The next seminar in the History of Pre-Modern Medicine academic seminar series, will take place on Tuesday 5th March.
Details: Silvia de Renzi (Open University)
‘Hippocrates on the Tiber: Airs and Diseases in the Making of Baroque Rome’
The revival of the Hippocratic tradition in the sixteenth century brought the relationship between the environment, health and disease to the centre of Renaissance medicine. Doctors and laypeople worried about the climate of cities, the orientation of houses, the quality of the air and water available to their inhabitants, and the kinds of disease by which they might be hit. Deeply charged politically, these ‘hippocratic’ questions variously intersected with the multilayered administration of an early modern city and its changing landscape. We have, however, only just started to understand what this meant for physicians. This paper focuses on seventeenth-century Rome, a thriving capital transformed by Counter Reformation devotion and Baroque architects alike. Three sets of sources guide my discussion: a physician’s contribution to the controversy over Rome’s notorious climate and its ‘endemic’ diseases; medical expert testimony in the legal case initiated by the Jesuits over the risks posed by a new building to young students’ health; and a physician’s ‘advertisement’ for the salubriousness of an area marked for urban development. Arguing that Hippocratic knowledge enabled doctors to claim and promote competence at the different levels in which urban politics operated, I show that in the process they had to reckon with the expertise of others, from astrologers to architects and from judges to priests, and how at the intersection between medicine and religion a specific concern for the health of ‘communities’ also emerged.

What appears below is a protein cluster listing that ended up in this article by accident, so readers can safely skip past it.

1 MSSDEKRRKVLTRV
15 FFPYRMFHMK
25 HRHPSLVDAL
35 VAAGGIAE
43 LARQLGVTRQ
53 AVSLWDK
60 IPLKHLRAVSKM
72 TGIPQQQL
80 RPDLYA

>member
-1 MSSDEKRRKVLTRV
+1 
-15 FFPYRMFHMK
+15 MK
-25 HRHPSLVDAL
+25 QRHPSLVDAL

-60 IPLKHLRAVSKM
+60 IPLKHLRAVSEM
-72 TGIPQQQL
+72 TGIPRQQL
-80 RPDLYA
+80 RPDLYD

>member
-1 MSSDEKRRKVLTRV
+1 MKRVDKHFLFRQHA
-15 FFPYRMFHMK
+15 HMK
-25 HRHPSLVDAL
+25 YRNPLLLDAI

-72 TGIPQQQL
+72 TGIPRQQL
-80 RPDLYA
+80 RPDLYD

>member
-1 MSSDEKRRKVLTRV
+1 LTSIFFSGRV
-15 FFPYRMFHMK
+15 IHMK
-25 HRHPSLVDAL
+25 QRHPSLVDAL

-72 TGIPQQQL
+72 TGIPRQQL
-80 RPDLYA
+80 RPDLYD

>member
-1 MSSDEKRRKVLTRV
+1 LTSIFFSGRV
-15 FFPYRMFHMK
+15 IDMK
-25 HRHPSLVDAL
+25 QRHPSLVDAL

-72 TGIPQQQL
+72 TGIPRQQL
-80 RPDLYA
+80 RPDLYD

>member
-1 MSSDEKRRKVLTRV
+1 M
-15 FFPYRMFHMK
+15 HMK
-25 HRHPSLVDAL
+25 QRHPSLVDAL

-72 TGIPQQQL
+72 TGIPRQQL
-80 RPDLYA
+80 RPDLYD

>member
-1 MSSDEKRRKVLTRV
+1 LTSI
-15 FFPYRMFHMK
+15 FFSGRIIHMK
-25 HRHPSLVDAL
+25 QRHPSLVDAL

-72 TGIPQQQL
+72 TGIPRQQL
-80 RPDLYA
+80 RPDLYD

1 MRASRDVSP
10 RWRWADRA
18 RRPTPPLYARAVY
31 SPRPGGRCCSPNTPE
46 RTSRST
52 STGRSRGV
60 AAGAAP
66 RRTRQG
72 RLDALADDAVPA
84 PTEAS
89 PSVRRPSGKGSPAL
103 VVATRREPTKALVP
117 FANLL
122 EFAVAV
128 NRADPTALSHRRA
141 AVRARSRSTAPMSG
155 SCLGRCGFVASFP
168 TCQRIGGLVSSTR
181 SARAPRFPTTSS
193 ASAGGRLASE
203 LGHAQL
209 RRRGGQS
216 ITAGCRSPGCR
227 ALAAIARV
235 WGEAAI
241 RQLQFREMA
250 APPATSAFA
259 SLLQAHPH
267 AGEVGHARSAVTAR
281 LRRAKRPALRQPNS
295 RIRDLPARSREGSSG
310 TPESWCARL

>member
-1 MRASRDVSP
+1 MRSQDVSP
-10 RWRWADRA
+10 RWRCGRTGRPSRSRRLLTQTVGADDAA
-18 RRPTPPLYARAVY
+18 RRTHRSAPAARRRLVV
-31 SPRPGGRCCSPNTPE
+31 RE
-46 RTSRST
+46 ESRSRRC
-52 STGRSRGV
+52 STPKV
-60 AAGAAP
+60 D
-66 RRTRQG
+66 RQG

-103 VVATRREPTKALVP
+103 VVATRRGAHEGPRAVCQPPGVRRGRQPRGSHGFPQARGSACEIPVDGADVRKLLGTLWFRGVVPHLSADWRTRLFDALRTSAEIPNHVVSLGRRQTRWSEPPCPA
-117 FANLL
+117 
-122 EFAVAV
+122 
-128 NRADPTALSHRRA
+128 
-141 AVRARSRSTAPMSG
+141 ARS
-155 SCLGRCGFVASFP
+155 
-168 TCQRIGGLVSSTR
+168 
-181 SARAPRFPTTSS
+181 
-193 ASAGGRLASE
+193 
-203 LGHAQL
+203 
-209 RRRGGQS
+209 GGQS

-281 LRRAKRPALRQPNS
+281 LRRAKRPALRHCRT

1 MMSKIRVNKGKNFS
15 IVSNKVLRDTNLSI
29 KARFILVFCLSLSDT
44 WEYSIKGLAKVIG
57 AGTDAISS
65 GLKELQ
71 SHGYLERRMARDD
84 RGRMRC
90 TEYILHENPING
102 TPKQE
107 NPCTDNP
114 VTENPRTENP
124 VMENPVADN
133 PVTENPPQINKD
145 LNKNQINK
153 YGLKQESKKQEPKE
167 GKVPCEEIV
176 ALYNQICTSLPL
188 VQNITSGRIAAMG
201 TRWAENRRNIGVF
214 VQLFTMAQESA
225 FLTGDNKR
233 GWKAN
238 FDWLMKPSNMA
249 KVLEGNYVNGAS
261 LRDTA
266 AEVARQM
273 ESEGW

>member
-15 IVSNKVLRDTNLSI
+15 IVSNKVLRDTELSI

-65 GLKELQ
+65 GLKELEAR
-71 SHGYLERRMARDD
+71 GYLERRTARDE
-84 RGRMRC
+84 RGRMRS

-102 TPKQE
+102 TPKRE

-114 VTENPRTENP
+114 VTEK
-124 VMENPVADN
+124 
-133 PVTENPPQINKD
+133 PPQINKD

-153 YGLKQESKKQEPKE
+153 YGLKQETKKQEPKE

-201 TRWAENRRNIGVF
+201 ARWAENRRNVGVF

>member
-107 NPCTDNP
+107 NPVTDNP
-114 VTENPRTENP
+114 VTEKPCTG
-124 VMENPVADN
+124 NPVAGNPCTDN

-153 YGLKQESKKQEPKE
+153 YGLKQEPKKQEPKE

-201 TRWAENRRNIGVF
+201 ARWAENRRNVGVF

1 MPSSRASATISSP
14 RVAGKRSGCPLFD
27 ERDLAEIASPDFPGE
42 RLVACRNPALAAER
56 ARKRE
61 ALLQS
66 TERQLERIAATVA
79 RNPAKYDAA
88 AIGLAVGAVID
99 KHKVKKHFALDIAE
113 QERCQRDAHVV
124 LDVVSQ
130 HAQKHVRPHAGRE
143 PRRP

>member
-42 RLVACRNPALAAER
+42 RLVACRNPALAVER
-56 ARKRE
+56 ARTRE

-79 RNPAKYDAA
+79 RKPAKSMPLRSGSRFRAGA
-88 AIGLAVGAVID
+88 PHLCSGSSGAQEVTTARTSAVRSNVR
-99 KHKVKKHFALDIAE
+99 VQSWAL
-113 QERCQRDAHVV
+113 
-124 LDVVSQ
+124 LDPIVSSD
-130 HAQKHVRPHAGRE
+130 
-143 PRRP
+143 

The seminar will take place in the Wellcome Library, 2nd floor, 183 Euston Road, NW1 2BE. Please deposit bags and coats in the ground floor cloakroom and meet in the 2nd floor foyer. Doors at 6pm prompt, the seminar will start at 6.15pm.
The seminar series is focused on pre-modern medicine, which we take to cover European and non-European history before the 20th century (antiquity, medieval and early modern history, some elements of 19th-century medicine).
Details on the seminar series is available in a previous post.